U.S. Mortgage Bond Markets Liquid Despite Low Volumes: N.Y. Fedby
The market for U.S. government mortgage-backed securities remains deeply liquid despite signs that trading conditions have weakened, according to researchers at the Federal Reserve Bank of New York.
The difference between MBS bid and ask prices, which is known as a spread and is considered one of the most direct measures of liquidity, has been relatively stable since 2011 when the Financial Industry Regulatory Authority first began tracking the transaction data, researchers Rich Podjasek, Linsey Molloy, Michael Fleming, and Andreas Fuster wrote in the latest part of a series of reports aimed at assessing liquidity across financial markets.
The stability of transaction costs should be a good sign for investors, who’ve long considered the market for agency mortgage securities to be the most liquid after Treasury bonds.
What’s changed is that transaction volumes have plummeted, which can indicate a weakness in liquidity. The nosedive has occurred at the same time the Fed, which doesn’t trade its investments, has become the single largest buyer of agency MBS. As the U.S. central bank has acquired $1.7 trillion of MBS since 2008 under its quantitative easing program, average daily trading volume plunged by more than 40 percent, data from the Securities Industry and Financial Markets Association show.
Transaction volumes have decreased due to “myriad factors,” the researchers wrote, citing more regulation, a decline in issuance and a rise in investors who don’t trade the securities.
“Liquidity is still strong,” said David Finkelstein, chief investment officer for agency and residential mortgage-backed securities at Annaly Capital Management Inc., which calls itself the world’s largest mortgage real estate investment trust with some $75 billion in assets under management. “Though it’s slightly dissipated because of the presence of a passive investor, i.e., the Fed.”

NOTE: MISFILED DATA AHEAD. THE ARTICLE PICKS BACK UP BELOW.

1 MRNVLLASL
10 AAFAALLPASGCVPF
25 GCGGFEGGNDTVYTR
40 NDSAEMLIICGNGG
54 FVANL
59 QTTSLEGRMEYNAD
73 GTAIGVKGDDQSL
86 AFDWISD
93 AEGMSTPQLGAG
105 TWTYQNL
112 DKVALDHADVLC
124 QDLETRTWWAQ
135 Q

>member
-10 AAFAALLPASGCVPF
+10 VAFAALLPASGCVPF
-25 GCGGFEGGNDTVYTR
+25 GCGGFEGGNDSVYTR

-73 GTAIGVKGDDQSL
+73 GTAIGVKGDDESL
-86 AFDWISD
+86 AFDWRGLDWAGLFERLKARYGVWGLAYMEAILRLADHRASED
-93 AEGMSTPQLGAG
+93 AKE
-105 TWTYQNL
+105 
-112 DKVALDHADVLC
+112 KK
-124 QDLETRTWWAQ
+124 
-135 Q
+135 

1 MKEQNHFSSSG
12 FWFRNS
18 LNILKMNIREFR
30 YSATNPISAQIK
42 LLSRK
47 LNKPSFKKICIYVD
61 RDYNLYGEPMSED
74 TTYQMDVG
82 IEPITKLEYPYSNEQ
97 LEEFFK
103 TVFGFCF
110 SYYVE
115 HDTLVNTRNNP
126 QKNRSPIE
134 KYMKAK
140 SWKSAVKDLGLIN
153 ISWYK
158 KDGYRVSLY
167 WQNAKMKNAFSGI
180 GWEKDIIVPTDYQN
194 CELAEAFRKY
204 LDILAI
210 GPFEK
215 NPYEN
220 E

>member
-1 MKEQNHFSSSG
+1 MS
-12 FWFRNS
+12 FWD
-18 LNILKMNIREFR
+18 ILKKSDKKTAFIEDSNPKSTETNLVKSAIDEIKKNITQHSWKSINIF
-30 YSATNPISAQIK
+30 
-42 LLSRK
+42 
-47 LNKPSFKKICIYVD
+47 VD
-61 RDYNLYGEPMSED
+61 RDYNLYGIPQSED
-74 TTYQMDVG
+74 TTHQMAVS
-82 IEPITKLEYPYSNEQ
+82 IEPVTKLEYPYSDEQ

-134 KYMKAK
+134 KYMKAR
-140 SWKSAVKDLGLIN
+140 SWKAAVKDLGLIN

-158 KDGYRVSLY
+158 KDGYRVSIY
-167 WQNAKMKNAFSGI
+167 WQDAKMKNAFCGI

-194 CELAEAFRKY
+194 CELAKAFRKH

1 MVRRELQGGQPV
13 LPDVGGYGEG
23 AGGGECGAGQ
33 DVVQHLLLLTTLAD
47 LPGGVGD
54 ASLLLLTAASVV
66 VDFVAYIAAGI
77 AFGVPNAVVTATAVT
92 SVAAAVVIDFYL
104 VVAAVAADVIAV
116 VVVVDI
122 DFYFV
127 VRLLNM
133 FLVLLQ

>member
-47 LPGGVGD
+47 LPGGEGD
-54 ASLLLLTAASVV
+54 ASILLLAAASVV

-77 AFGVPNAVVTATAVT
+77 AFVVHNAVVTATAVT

Policy makers are tracking the trading conditions to see how the market has changed in recent years. The New York Fed said in October that liquidity in corporate bond markets was “ample.”
Some investors, however, have argued that dealers are becoming less willing to make markets and that liquidity has suffered as a result. Barclays Plc and Deutsche Bank AG, for example, are among mortgage-bond dealers scaling down their activity as the Fed’s presence in the market makes it more difficult to turn a profit.
The Securities and Exchange Commission and the Financial Industry Regulatory Authority have made trading in fixed-income markets a priority in the past year, as asset managers including Pacific Investment Management Co., BlackRock Inc. and AllianceBernstein Holding LP urged regulators to focus on liquidity in debt markets. The money managers sought to address what BlackRock called a “broken” market in 2014.
Mortgage-backed securities are the primary funding source for U.S. mortgages. A serious decline in liquidity could lead investors to demand premiums on the bonds, which would ultimately raise borrowing costs for U.S. home buyers, the researchers said.
“It will be interesting to monitor liquidity conditions in this market as monetary policy is normalized,” the researchers wrote.